QUOTE OF THE WEEK… “The best way out is always through.” –Robert Frost, American poet
INFO THAT HITS US WHERE WE LIVE… We’re definitely working our way through the housing recovery, with the latest data showing strong year-over-year gains in prices and sales. The National Association of Realtors (NAR) reported the national median existing home price increasing at an annual rate of 12.2% in Q2, from $181,300 to $203,500. That’s the biggest yearly price boost since Q4 of 2005. Sales didn’t do too badly either, up 12.3% annually in Q2 versus a year ago. The 5.06 million annual rate for the quarter was the highest reached since Q2 of 2007.
A leading provider of real estate data and analytics recorded home prices up 1.9% in June, gaining for the 16th month in a row. For the year, they had home prices increasing 11.9%, trending at the fastest upward pace since 1977. Finally, it was reported that Fannie Mae posted a $10.1 billion profit in Q2, almost double the Q2 profit of a year ago. They will now pay a $10.2 billion dividend to the Treasury,which owns $117.1 billion of the company’s senior preferred stock. This is quite a turnaround for Fannie Mae from the dark days of 2008.
BUSINESS TIP OF THE WEEK… The digital world has created some bad communication habits. Shooting emails back and forth can hurt productivity and distract you from doing tasks that really matter. If an email chain goes beyond two replies, pick up the phone.
>> Review of Last Week
QUIET DOWN… Those two words perfectly describe the week’s stock market performance. The Nasdaq was down, while the Dow and the S&P 500 fell from their record highs, with the Dow ending its longest weekly winning streak since August of last year. But these down movements could be explained by the fact that Wall Street was very quiet, with low trading volumes and a paucity of quarterly corporate earnings reports. There was also negative economic data, with wholesale inventories down 0.2% in June after being off 0.6% in May.
But the rest of the economic reports were actually encouraging. The trade deficit dropped by 22.4% in June, to $34.2 billion, the smallest recorded since October 2009.The ISM Services index showed stronger than expected growth in that important job-creating sector of the economy. Weekly initial jobless claims came in at 333,000 versus the 340,000 expected. And jobless claims have now fallen in the last month to their lowest level since 2007.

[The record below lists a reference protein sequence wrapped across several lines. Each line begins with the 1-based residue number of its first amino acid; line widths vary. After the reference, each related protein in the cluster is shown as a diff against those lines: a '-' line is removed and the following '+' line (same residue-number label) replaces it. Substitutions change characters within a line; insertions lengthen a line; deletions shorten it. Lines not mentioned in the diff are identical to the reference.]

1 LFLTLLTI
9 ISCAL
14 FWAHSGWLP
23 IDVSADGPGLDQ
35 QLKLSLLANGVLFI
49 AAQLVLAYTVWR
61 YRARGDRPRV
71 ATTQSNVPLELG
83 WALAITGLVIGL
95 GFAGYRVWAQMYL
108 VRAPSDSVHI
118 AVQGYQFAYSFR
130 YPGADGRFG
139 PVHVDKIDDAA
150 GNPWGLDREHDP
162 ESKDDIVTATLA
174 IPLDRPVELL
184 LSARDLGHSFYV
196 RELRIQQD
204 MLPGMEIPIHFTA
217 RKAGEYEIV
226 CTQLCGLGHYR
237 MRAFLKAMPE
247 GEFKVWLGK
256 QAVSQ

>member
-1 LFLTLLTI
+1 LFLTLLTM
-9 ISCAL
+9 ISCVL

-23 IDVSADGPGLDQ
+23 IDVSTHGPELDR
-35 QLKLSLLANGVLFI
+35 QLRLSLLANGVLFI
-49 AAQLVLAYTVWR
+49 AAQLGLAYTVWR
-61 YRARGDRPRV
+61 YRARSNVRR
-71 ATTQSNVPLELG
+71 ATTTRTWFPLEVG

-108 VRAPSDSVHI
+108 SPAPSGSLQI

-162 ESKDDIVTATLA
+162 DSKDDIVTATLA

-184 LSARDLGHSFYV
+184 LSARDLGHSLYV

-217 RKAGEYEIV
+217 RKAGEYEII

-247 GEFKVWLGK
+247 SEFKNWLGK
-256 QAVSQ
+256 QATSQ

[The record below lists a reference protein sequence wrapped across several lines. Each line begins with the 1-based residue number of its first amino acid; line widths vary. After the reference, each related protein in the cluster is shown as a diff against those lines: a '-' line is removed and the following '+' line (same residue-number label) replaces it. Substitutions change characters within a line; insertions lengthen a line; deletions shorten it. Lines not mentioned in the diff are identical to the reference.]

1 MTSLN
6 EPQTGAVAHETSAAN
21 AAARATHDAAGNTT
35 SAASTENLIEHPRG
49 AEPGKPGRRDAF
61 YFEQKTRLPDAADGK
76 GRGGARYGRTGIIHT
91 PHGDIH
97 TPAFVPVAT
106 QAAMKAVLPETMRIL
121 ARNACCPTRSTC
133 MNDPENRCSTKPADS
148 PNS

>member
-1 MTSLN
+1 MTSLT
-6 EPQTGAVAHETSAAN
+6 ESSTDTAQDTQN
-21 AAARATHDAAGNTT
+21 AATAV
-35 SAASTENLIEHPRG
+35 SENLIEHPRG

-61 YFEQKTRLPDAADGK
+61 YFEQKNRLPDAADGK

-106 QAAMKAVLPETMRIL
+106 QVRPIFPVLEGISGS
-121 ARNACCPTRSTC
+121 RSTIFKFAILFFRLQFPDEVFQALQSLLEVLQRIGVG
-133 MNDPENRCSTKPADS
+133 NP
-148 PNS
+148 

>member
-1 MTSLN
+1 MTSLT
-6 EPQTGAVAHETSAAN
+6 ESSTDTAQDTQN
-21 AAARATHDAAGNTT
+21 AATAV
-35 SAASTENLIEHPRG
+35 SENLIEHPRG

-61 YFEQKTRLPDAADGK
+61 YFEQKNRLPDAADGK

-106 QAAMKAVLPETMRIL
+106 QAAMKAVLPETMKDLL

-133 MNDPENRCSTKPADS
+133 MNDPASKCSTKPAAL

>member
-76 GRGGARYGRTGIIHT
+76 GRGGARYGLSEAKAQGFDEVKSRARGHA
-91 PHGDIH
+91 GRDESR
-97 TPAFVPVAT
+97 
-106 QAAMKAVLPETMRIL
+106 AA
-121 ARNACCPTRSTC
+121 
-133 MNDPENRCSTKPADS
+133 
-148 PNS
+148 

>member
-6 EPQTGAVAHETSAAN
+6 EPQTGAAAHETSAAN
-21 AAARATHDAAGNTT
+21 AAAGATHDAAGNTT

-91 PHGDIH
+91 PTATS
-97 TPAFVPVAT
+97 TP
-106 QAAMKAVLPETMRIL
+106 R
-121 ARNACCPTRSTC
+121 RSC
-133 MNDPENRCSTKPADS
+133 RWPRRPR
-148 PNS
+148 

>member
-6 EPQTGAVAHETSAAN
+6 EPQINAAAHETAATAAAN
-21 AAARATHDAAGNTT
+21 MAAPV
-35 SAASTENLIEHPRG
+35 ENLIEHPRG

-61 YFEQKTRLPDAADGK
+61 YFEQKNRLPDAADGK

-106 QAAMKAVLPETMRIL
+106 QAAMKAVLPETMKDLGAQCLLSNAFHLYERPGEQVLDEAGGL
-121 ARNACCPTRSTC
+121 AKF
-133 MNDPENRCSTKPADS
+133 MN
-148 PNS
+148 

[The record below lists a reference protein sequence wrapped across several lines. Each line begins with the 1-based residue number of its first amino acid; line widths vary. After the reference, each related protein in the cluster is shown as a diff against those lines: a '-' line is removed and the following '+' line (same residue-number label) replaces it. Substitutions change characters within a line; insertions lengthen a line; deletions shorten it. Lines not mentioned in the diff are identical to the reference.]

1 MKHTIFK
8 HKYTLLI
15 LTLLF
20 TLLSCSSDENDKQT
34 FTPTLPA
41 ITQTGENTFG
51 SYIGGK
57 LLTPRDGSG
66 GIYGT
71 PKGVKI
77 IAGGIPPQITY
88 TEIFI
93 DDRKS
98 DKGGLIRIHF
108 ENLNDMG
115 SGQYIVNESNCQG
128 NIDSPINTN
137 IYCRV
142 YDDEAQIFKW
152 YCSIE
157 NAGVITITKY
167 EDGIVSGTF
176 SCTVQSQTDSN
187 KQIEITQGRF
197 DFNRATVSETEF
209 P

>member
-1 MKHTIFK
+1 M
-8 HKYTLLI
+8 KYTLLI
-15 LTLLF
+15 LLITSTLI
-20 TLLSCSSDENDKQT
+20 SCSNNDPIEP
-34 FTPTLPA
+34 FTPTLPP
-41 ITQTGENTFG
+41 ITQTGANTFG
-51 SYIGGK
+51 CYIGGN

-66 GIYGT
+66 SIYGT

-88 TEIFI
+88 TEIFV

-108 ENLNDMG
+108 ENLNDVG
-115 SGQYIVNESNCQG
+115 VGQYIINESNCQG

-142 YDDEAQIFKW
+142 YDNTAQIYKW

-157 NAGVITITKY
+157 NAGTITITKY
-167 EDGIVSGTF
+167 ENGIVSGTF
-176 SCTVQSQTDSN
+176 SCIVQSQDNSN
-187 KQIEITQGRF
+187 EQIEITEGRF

The week ended with the Dow down 1.5%, to 15426; the S&P 500 down 1.1%, to 1691; and the Nasdaq down 0.8%, to 3660.
Bonds were hurt by the good economic data, but helped by falling stocks. The FNMA 3.5% bond we watch ended the week up just .02, to $100.32. Freddie Mac’s Primary Mortgage Market Survey had national average fixed mortgage rates little changedfor the week ending August 8. Remember, mortgage rates can be extremely volatile, so check with your mortgage professional for up to the minute information. The Mortgage Bankers Association’s purchase loan index was up 1% for the week ending August 2, and up 8% over a year ago.
DID YOU KNOW?… The median is a type of average found by arranging values in order and then selecting the one in the middle. The median is useful where there are very large extreme values that would skew the data.
>> This Week’s Forecast
CONSUMERS SPEND, PRICES HOLD, FACTORIES HUM, BUILDERS UPBEAT… With economic data, it’s feast or famine. This week offers a smorgasbord of statistics expected to show the recovery continuing its slow but steady pace. July Retail Salesshould reveal another month of growth in consumer spending at stores. Maybe that’s because prices are still under control, according to the July Consumer Price Index (CPI) forecast. The prices businesses pay, measured by the Producer Price Index (PPI),are also predicted to be holding.
On the factory front, the Philadelphia Fed and NY Empire Manufacturing indexes and Industrial Production and Capacity Utilization should all register higher numbers. We’ll also take the pulse of home builders, who are expected to be feeling upbeat, if not yet thrilled, about the future. July Housing Starts and Building Permits are forecast modestly up for the month.
>> The Week’s Economic Indicator Calendar
Weaker than expected economic data tends to send bond prices up and interest rates down, while positive data points to lower bond prices and rising loan rates.